Obstructive Sleep Apnea

Obstructive Sleep Apnea

In simple terms, obstructive sleep apnea (OSA) is when a person’s breathing stops during sleep because the airway collapses and prevents air from getting into the lungs.

OSA is the most common sleep-related breathing disorder. It usually starts with snoring, when the air can’t flow easily through the mouth or nose. During OSA the muscles at the back of the throat relax too much to allow normal breathing, causing the airway to narrow or close hampering the breathing for 10 seconds or more. This causes the oxygen levels in the body to fall.  The brain recognizes that it is not getting enough oxygen and rouses the person from sleep so that you can reopen the airway. 

Such episodes can occur 5 to 30 times or more every hour all night long. These disruptions impair your ability to reach deep, restful sleep phases. Sleep apnea occurs in about 25% of men and nearly 10% of women. It can occur at any age but people over 50 and overweight people are more susceptible. If left untreated, OSA can result in hypertension, stroke, diabetes etc. An ENT specialist will do a physical examination of the back of the throat, mouth and nose for extra tissue or abnormalities note your symptoms and advise an appropriate course of action. Lifestyle changes, mechanical therapy, surgery are some of the ways of managing OSA.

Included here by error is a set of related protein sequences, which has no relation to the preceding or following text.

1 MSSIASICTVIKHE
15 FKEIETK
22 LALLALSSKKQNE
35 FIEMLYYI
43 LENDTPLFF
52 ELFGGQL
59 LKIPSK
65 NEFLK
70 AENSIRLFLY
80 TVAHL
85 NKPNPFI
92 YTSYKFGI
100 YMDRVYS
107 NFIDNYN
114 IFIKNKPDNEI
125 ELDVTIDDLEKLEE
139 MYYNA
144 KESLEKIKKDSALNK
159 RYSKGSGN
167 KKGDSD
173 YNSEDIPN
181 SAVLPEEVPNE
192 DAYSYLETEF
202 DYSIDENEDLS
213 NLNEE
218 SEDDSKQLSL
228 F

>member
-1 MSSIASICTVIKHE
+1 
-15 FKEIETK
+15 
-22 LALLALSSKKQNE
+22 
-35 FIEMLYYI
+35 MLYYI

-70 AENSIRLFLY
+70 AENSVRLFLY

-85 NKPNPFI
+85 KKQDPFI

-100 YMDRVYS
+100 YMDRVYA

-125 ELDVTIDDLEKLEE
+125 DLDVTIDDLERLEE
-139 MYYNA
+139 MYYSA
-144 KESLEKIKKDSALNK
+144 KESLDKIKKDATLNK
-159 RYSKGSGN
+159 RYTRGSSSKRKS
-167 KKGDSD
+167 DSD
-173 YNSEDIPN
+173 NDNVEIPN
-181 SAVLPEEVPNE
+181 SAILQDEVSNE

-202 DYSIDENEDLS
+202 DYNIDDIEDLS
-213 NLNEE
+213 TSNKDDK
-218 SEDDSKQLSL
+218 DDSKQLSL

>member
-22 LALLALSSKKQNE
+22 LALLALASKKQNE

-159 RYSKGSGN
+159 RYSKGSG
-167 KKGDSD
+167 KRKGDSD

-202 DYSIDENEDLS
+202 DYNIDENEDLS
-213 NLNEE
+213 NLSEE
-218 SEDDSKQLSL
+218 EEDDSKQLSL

Frequently Asked Questions

Yes. There are 2 main types.

  • Obstructive Sleep Apnea (OSA): This is the most common type of apnea. OSA occurs when a person’s airway becomes partially or completely blocked repeatedly while they sleep. This causes the breathing to become abnormally shallow or absent as the diaphragm and chest muscles work harder open the airway. Breathing usually resumes with a loud gasp or body jerk.
  • Central Sleep Apnea (CSA): In this type the airway is not blocked but the brain center, the brain stem, which controls a person’s breathing fails to signal the muscles to breathe.

Snoring is common and almost everyone snores on occasion. It does not mean that one has obstructive sleep apnea. Even though both are closely related but they are not identical. Not all patients who snore have sleep apnea but all patients who suffer from obstructive sleep apnea will count loud snoring as one of its major symptoms.

Sleep apnea is just not a bad night’s sleep but much more. Sleep is crucial for one’s mental and physical health. A restless night’s sleep can impact your mood and work performance the next day. You can feel lethargic and may have memory problems. Sleep apnea can give rise to dangerous long-term maladies like high blood pressure and heart problems because during an apneic episode the body experiences drops in oxygen. This puts a strain on the cardiovascular system damaging the heart. It can also increase your risk of becoming insulin-resistant and developing type-2 diabetes.